Share of patients using traditional braces and clear aligners in 2019, 2022, and 2023, according to iData Research. (Image: iData Research)

Aligners offer greater treatment comfort. Fixed appliances can irritate the oral tissue, whereas aligners only cause some discomfort when new trays are worn owing to the extra pressure applied. Patients treated with fixed appliances report greater discomfort and consume more analgesics than patients treated with aligners do.2 Fear of pain is one of the primary reasons that patients fail to seek orthodontic care, and pain has a negative effect on patient compliance.

The business model adaptation of D2C

Patients may be discouraged by the high cost of aligners. By cutting out in-person dental supervision and monitoring, D2C companies offer treatment for considerably less than the cost of an in-office procedure. Proponents of D2C orthodontics argue that the low cost of D2C aligners makes tooth alignment accessible to a greater number of individuals. However, D2C companies have been criticised for their inability to adequately treat malocclusion. In 2018, the American Dental Association passed a resolution against D2C tooth alignment,3 and the American Association of Orthodontists has publicly cautioned against the practice via a consumer alert and has filed legal complaints with 36 dental boards against SmileDirectClub, the leading D2C aligner company.4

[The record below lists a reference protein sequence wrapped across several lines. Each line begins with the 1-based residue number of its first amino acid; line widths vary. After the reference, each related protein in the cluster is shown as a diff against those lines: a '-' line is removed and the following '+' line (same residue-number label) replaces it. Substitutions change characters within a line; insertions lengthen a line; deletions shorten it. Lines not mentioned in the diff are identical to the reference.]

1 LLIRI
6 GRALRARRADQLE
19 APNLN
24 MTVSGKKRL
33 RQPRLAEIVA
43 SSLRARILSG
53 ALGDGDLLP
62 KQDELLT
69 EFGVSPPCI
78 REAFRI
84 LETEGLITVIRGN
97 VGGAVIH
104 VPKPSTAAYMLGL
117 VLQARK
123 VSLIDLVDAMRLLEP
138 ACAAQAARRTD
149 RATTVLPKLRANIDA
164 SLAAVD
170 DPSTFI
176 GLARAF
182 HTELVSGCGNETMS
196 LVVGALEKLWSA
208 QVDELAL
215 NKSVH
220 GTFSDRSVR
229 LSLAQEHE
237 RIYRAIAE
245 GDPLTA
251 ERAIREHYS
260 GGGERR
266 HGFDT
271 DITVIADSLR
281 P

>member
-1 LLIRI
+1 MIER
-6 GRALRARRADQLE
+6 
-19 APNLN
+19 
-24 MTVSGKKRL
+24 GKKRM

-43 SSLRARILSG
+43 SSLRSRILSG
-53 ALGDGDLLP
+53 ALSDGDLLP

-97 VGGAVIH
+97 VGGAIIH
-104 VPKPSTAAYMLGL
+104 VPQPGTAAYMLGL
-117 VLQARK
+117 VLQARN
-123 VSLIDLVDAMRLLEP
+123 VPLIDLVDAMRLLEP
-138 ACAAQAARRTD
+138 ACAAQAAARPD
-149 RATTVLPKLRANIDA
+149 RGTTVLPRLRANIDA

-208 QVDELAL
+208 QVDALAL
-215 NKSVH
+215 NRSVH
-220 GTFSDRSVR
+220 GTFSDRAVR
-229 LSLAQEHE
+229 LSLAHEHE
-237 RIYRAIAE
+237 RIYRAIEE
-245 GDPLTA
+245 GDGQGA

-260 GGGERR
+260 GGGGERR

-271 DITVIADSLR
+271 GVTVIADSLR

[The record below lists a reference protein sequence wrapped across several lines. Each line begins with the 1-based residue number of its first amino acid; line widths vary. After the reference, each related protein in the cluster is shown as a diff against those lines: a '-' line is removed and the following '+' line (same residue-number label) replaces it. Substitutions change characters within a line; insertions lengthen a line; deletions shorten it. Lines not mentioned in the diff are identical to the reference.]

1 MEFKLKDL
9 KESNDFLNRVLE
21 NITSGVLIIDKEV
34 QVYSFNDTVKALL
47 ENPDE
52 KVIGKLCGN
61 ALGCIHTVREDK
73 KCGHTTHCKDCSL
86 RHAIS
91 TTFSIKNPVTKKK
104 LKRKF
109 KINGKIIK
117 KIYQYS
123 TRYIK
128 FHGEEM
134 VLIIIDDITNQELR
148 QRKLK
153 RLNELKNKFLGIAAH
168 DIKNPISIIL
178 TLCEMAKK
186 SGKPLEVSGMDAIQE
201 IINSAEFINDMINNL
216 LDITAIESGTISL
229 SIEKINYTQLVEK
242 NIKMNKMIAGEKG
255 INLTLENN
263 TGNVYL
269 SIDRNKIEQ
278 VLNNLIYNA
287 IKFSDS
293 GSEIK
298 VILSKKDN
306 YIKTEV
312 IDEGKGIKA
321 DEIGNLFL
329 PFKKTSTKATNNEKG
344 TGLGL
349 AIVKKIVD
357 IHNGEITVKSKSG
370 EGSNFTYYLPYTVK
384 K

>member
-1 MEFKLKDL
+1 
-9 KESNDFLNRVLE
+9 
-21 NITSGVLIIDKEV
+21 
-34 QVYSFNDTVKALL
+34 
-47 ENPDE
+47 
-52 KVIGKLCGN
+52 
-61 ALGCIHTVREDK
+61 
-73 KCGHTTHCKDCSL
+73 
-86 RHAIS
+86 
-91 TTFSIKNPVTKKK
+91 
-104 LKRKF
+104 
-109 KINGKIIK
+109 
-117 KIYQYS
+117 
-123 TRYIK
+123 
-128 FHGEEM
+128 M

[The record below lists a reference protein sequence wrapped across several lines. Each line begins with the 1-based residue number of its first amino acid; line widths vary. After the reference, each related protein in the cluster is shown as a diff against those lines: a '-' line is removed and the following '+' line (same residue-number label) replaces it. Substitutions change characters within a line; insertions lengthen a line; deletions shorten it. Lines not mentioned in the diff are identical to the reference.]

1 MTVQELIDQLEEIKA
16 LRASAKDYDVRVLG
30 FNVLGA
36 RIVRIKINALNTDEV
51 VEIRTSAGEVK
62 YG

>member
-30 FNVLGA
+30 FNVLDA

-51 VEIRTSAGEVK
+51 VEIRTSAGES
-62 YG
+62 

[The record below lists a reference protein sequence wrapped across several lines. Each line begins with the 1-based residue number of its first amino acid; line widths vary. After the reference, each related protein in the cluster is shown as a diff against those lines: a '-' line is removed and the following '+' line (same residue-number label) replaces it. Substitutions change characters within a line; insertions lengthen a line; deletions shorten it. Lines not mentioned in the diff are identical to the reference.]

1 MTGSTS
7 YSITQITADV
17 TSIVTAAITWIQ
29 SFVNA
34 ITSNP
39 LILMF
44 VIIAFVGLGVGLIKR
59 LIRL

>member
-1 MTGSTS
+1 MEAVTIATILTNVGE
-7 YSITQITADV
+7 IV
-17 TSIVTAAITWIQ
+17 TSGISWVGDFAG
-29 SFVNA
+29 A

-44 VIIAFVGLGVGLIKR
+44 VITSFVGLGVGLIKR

In order to regain trust and improve their reputation, D2C companies have changed their business model. Whereas the D2C business model previously involved no visits to a dentist or an orthodontist, it is now common for D2C aligner patients to consult either an orthodontist or a general dentist who is employed by the company for an intra-oral scan. This adaptation to the business model results in higher costs for the patient. Customers will still receive their aligners through the mail.

SmileDirectClub, for example, is introducing the CarePlus aligner offering this year, which offers customers the possibility of consultations with their treating dentist in-person or via the company’s teledentistry platform. This programme targets higher-income customers and offers them a hybrid approach including remote and in-person care. The CarePlus offering was priced at US$3,900 (€3,600) when the pilot programme was launched in the first quarter of this year, and further expansion is planned throughout the year.